Russian-Israeli oligarch who renounced Russian citizenship calls Putin a ‘psychopath’
Russian-Israeli billionaire businessman Leonid Nevzlin, who earlier this month announced he was renouncing his Russian citizenship, called President Vladimir Putin a “psychopath” during a Channel 12 interview on Friday .
Nevzlin, who knew Putin before he left the former Soviet Union, said he was embarrassed to be Russian as Moscow’s invasion of Ukraine continues.
He called on the world to maintain an aggressive stance against Putin, who he said currently feels like a “cornered rat”.
Nevzlin quoted a biography of Putin in which he is quoted as saying of himself: “Don’t push the rat into a corner, he is likely to attack and bite.”
“You ask, how is that relevant? Because he feels like a cornered rat. And why? Because he’s a psychopath. He pushed himself into the corner,” Nevzlin said.
Nevzlin said Putin had a serious inferiority complex, suggesting it was because he was short. “I’m sorry, I don’t mean to offend anyone but I see a lot of these ‘Napoleons’ in life.”
He also called Putin a “war criminal”, adding that although he considered him a psychopath, he was still rational and wanted to live. “He’s just not smart.”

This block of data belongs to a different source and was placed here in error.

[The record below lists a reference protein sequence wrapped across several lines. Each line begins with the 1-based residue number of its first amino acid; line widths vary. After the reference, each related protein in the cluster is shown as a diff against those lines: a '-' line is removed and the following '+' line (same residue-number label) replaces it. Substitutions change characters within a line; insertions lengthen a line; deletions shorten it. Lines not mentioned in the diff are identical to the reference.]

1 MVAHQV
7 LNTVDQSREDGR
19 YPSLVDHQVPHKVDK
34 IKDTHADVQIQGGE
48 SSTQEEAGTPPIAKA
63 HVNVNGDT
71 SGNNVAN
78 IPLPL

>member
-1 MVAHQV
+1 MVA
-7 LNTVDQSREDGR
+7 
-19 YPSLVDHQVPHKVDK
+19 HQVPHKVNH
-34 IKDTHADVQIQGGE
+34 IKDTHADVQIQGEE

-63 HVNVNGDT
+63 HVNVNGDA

“Putin is undoubtedly a war criminal,” Nevzlin said. “His folly will not hide it.”
“Again, he’s a psychopath, but he won’t just have to live with this diagnosis, he has to sit in the defendant’s dock in war crimes court,” he said.
He also said Russia’s apparent failures in the war were due to Putin’s lack of “strategic thinking”.
“He got involved in a long story and doesn’t know how to get out of it anymore,” Nevzlin said.
He praised Israel’s efforts to mediate between Russia and Ukraine and said Israel had a real “advantage” thanks to its international position.
Nevzlin is a longtime critic of Putin and was forced to flee Russia.
Nevzlin was the most prominent of the executive oil associates of Mikhail Khodorkovsky who fled Russian arrest warrants in 2003. Khodorkovsky, the former head of oil giant Yukos, was jailed for several years after clashing with Putin.
Nevzlin was convicted, in absentia, of multiple counts of conspiracy to commit murder and sentenced to life behind bars. In 2014, the Permanent Court of Arbitration ruled in favor of Nevzlin accusing Moscow of waging “a ruthless campaign to destroy [him] and to expropriate [his] assets.”
In the years that followed, Nevzlin established himself as an influential businessman and philanthropist. He was president of the Russian Jewish Congress, became chairman of the board of trustees of Beit Hatfutsot – the Museum of the Jewish People – and is a member of several bodies of the Jewish Agency, the Jewish National Fund, the Hebrew University and from Tel Aviv University. . He also owns 25% of the Israeli newspaper Haaretz.
His daughter Irina is married to Yuli Edelstein, a senior Likud party politician and former political prisoner in the Soviet Union.